[vc_row][vc_column][vc_column_text]Feature image of Bathurst Harbour courtesy of Ballantyne Photography. Visit the website here.[/vc_column_text][/vc_column][/vc_row][vc_row][vc_column][vc_column_text]This is a call to action for all our mainland friends in Sydney and northwards, our friends in Melbourne, Adelaide and the west. It’s time to get ready to cruise south for that trip you have always planned!
If you have already done the business and are returning for another Tassie cruise, you may wish to visit the more remote and alluring anchorages such as Port Davey, Bathurst and Macquarie Harbours. What follows here is a plan for sailing to Tasmania from the East Coast of the Australian Mainland. It’s not a difficult trip south down the east coast over Bass Strait and down the east coast of Tasmania, if you plan the passage and choose the best time of the year. The difficult conditions often encountered by the Sydney – Hobart fleet occur because the race starts on Boxing Day. Those skippers do not have the luxury of waiting for a good weather window! There are still regular strong sou’westerly changes rolling through every week or so in late December, but you can dodge between them if you need to come at this time of year.
Get your boat ready for two to three days at sea, with possible heavy weather, along with some fast running before the strong north easterlies that build before southerly changes come through. Use the multiple weather forecasting services that are now available. Watching forecasts seven days out always makes planning easier. Sea surface temperature web sites give you details of currents, so you can dodge counter-currents that can cost you three knots of boat speed.
To start your passage, make your way south to Eden; there are several ports beforehand where you can take refuge in, if need be. Once in Eden you can fix and tune the boat as necessary, enjoy the local Fishermen’s Club (providing showers and excellent food), whilst you wait and listen to the weather forecast. When you’re ready to get away from the dock, anchor behind the wood chip pier in the SE corner of Twofold Bay. This is a good place to wait out the last of the southerly whilst getting ready for the big jump. Boat speed is critical in getting over Bass Strait, so when you find a nice northerly change coming through go out and meet it as the southerly dies down. If there is too much swell, wait a few hours. Get the northerly as soon as you can, even if at night or first light. Every hour may count as you close the Tasmanian coast.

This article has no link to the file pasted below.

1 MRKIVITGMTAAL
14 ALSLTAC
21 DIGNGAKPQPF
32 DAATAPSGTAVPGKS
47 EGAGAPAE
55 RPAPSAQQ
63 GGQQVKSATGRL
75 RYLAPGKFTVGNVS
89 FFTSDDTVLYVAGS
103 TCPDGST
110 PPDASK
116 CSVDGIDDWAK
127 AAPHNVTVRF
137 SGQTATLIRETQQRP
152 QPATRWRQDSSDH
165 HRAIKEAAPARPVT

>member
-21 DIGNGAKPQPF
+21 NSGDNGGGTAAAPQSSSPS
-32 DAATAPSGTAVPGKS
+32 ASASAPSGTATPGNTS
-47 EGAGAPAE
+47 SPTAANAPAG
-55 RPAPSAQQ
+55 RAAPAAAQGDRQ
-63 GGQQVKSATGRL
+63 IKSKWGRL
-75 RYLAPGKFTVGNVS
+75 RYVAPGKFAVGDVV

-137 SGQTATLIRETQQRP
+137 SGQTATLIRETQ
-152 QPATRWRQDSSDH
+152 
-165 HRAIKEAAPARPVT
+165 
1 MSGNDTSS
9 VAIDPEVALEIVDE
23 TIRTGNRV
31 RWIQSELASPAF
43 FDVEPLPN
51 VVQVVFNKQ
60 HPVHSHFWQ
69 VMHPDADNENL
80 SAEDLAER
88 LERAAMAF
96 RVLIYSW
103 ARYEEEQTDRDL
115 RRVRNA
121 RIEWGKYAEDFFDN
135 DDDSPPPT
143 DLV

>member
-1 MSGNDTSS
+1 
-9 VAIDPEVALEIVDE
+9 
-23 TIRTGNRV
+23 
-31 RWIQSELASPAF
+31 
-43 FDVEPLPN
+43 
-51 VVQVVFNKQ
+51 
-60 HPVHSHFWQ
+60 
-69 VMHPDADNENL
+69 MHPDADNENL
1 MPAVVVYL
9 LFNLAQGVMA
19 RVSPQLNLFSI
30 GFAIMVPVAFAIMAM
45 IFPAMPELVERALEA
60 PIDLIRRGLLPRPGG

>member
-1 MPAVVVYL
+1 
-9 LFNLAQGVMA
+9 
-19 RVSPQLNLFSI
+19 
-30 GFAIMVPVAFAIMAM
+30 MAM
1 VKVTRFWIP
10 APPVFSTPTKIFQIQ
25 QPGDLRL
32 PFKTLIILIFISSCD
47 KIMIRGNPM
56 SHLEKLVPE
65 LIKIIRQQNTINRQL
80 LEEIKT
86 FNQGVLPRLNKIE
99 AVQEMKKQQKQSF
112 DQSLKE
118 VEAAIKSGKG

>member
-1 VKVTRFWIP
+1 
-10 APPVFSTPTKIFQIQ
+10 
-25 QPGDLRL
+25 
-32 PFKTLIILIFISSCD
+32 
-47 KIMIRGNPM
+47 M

Settle the boat down into watches and set a course virtually due south for Wineglass Bay, located half way down the Tasmanian east coast. If you have good following wind, pole out, use a headsail or kite during the day to get some boat speed. If you find only light winds, start motoring and keep up a speed of at least six knots; more is better if you can. As the northerly wind builds you can shut down the motor and save half a tank of fuel – this might be useful when closing the Tasmanian coast. The northerly changes will allow about 48-60 hours of good wind, which is enough time to allow a forty-foot cruising yacht to make Wineglass Bay from Eden.